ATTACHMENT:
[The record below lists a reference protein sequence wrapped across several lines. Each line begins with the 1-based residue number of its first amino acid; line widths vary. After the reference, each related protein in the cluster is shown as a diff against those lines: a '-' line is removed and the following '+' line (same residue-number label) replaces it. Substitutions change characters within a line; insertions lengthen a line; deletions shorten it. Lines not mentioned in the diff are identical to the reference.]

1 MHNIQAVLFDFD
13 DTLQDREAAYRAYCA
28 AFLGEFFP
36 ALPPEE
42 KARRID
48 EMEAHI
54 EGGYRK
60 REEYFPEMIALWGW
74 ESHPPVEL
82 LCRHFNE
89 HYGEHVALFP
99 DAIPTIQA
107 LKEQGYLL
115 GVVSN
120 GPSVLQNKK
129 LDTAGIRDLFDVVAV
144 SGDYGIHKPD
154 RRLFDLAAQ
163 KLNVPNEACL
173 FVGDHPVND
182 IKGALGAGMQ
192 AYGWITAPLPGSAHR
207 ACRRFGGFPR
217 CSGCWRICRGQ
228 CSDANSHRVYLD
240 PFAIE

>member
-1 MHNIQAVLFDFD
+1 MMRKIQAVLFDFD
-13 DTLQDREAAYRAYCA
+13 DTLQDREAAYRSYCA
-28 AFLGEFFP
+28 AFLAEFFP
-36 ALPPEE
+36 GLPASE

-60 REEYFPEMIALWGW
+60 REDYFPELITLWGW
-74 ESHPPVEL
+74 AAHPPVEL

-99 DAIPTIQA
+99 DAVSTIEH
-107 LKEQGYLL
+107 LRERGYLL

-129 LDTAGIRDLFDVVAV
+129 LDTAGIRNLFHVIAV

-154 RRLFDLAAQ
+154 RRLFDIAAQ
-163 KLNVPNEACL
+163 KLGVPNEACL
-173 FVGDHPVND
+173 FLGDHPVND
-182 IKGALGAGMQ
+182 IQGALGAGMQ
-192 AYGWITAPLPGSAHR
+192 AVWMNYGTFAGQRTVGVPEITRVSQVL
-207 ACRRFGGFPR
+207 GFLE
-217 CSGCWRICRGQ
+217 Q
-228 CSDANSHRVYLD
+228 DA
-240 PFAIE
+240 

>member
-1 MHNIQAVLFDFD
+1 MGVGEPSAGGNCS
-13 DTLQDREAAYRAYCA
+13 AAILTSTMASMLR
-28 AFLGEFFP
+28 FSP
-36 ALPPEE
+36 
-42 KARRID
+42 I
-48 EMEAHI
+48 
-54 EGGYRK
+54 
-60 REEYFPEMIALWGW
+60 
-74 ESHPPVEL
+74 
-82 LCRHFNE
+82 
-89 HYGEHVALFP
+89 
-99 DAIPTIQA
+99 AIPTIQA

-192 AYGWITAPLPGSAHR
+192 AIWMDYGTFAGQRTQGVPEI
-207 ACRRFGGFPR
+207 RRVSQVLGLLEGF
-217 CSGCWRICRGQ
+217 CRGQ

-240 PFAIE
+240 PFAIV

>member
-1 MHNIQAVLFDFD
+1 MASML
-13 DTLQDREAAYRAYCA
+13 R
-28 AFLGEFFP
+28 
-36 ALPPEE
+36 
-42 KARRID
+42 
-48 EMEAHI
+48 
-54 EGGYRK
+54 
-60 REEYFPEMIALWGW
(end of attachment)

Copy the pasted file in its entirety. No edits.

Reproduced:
[The record below lists a reference protein sequence wrapped across several lines. Each line begins with the 1-based residue number of its first amino acid; line widths vary. After the reference, each related protein in the cluster is shown as a diff against those lines: a '-' line is removed and the following '+' line (same residue-number label) replaces it. Substitutions change characters within a line; insertions lengthen a line; deletions shorten it. Lines not mentioned in the diff are identical to the reference.]

1 MHNIQAVLFDFD
13 DTLQDREAAYRAYCA
28 AFLGEFFP
36 ALPPEE
42 KARRID
48 EMEAHI
54 EGGYRK
60 REEYFPEMIALWGW
74 ESHPPVEL
82 LCRHFNE
89 HYGEHVALFP
99 DAIPTIQA
107 LKEQGYLL
115 GVVSN
120 GPSVLQNKK
129 LDTAGIRDLFDVVAV
144 SGDYGIHKPD
154 RRLFDLAAQ
163 KLNVPNEACL
173 FVGDHPVND
182 IKGALGAGMQ
192 AYGWITAPLPGSAHR
207 ACRRFGGFPR
217 CSGCWRICRGQ
228 CSDANSHRVYLD
240 PFAIE

>member
-1 MHNIQAVLFDFD
+1 MMRKIQAVLFDFD
-13 DTLQDREAAYRAYCA
+13 DTLQDREAAYRSYCA
-28 AFLGEFFP
+28 AFLAEFFP
-36 ALPPEE
+36 GLPASE

-60 REEYFPEMIALWGW
+60 REDYFPELITLWGW
-74 ESHPPVEL
+74 AAHPPVEL

-99 DAIPTIQA
+99 DAVSTIEH
-107 LKEQGYLL
+107 LRERGYLL

-129 LDTAGIRDLFDVVAV
+129 LDTAGIRNLFHVIAV

-154 RRLFDLAAQ
+154 RRLFDIAAQ
-163 KLNVPNEACL
+163 KLGVPNEACL
-173 FVGDHPVND
+173 FLGDHPVND
-182 IKGALGAGMQ
+182 IQGALGAGMQ
-192 AYGWITAPLPGSAHR
+192 AVWMNYGTFAGQRTVGVPEITRVSQVL
-207 ACRRFGGFPR
+207 GFLE
-217 CSGCWRICRGQ
+217 Q
-228 CSDANSHRVYLD
+228 DA
-240 PFAIE
+240 

>member
-1 MHNIQAVLFDFD
+1 MGVGEPSAGGNCS
-13 DTLQDREAAYRAYCA
+13 AAILTSTMASMLR
-28 AFLGEFFP
+28 FSP
-36 ALPPEE
+36 
-42 KARRID
+42 I
-48 EMEAHI
+48 
-54 EGGYRK
+54 
-60 REEYFPEMIALWGW
+60 
-74 ESHPPVEL
+74 
-82 LCRHFNE
+82 
-89 HYGEHVALFP
+89 
-99 DAIPTIQA
+99 AIPTIQA

-192 AYGWITAPLPGSAHR
+192 AIWMDYGTFAGQRTQGVPEI
-207 ACRRFGGFPR
+207 RRVSQVLGLLEGF
-217 CSGCWRICRGQ
+217 CRGQ

-240 PFAIE
+240 PFAIV

>member
-1 MHNIQAVLFDFD
+1 MASML
-13 DTLQDREAAYRAYCA
+13 R
-28 AFLGEFFP
+28 
-36 ALPPEE
+36 
-42 KARRID
+42 
-48 EMEAHI
+48 
-54 EGGYRK
+54 
-60 REEYFPEMIALWGW